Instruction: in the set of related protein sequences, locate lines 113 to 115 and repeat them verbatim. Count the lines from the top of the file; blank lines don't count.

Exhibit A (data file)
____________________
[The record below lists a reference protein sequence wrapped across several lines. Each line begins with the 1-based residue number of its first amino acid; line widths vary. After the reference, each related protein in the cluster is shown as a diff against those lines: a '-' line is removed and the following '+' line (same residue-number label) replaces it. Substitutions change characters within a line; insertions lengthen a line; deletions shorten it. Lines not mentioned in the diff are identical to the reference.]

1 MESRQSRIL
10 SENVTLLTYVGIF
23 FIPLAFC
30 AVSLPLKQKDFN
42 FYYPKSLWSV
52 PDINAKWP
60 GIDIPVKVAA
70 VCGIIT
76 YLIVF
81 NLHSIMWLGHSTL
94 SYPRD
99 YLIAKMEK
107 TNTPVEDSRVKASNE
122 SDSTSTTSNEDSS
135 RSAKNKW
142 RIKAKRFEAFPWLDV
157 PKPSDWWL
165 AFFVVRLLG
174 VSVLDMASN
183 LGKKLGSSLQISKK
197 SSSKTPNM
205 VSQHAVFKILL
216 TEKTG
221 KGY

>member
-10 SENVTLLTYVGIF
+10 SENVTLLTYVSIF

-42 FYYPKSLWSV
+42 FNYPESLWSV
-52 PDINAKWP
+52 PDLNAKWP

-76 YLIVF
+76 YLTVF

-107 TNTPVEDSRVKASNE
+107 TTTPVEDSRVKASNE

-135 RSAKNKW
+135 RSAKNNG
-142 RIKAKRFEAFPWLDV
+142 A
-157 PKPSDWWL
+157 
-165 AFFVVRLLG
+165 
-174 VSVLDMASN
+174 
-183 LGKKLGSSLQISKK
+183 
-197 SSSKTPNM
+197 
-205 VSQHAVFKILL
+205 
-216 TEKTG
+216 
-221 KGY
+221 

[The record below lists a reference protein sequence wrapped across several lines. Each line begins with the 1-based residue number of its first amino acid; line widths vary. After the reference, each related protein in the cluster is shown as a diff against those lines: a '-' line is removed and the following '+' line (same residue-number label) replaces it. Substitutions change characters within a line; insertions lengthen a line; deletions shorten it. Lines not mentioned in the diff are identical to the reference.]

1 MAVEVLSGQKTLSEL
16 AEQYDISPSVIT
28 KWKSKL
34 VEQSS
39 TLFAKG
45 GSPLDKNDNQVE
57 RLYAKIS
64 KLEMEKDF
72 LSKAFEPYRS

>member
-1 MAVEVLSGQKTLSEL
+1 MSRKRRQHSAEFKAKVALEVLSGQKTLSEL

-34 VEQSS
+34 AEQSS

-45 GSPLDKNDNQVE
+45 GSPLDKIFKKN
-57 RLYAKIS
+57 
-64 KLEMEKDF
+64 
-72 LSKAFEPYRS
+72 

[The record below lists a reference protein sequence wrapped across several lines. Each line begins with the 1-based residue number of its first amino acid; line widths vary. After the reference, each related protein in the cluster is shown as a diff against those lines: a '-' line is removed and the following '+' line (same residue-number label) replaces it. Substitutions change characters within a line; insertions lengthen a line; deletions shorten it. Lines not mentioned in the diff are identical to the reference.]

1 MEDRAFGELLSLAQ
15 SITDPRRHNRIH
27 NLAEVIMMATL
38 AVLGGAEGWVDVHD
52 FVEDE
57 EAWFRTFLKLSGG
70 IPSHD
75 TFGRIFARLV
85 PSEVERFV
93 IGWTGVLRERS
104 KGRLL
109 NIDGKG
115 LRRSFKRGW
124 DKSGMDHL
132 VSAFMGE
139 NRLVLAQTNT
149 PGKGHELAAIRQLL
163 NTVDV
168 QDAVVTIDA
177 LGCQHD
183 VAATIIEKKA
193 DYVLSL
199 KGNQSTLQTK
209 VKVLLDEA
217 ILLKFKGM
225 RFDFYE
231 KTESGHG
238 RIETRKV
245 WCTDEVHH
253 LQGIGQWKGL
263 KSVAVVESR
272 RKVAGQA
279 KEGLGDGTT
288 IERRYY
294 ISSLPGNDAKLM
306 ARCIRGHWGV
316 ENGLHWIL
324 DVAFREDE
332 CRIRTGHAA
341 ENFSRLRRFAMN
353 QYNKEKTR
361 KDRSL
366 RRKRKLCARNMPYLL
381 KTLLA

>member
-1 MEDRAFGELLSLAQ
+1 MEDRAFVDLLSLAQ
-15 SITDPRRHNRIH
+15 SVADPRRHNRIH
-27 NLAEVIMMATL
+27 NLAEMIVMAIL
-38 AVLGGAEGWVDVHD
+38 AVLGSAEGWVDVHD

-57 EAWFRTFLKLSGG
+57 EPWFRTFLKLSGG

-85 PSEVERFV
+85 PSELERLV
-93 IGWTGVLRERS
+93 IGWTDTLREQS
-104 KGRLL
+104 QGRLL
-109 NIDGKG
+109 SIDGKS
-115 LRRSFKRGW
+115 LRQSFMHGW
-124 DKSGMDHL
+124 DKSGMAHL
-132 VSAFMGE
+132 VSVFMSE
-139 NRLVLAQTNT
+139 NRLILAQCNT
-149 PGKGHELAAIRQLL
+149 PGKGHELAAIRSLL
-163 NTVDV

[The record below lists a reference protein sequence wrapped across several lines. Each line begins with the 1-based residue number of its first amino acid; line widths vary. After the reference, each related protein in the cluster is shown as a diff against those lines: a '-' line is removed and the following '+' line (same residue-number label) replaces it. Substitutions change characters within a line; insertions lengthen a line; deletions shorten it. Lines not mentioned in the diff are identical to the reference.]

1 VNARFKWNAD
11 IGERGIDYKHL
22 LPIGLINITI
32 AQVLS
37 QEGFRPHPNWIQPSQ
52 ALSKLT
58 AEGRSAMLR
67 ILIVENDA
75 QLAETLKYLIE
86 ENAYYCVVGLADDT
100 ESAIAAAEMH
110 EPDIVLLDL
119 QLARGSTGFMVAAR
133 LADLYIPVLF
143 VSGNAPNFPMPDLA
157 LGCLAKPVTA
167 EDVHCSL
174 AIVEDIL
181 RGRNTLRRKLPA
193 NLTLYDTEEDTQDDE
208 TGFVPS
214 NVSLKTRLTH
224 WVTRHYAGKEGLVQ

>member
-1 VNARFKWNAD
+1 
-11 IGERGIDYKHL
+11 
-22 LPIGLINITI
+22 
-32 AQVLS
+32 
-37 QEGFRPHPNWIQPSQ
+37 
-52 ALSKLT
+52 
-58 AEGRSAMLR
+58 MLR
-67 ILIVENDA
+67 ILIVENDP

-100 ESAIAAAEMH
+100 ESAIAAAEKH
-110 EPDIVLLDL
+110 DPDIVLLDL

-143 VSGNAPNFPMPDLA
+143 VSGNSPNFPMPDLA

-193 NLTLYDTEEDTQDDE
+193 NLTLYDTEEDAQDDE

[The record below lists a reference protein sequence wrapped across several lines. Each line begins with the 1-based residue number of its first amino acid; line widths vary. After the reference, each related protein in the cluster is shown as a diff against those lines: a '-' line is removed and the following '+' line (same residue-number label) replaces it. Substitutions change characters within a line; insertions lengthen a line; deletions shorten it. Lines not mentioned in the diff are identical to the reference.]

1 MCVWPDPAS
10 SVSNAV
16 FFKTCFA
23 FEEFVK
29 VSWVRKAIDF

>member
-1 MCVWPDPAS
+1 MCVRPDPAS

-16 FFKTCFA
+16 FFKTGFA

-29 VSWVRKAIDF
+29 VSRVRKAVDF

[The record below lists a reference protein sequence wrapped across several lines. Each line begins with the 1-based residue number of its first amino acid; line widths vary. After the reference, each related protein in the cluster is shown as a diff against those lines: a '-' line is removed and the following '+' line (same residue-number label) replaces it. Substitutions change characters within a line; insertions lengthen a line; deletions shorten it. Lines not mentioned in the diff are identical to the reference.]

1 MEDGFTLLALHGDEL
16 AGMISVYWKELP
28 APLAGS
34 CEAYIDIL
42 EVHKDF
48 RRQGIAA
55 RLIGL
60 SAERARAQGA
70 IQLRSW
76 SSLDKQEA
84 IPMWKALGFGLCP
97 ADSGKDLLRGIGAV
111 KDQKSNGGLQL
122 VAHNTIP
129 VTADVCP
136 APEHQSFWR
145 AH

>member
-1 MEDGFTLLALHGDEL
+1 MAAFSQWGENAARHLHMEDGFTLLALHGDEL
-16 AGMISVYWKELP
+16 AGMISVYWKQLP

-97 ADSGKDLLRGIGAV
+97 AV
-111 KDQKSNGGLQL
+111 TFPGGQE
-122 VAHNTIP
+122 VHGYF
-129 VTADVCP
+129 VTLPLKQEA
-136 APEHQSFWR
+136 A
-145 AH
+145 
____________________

279 KEGLGDGTT
288 IERRYY
294 ISSLPGNDAKLM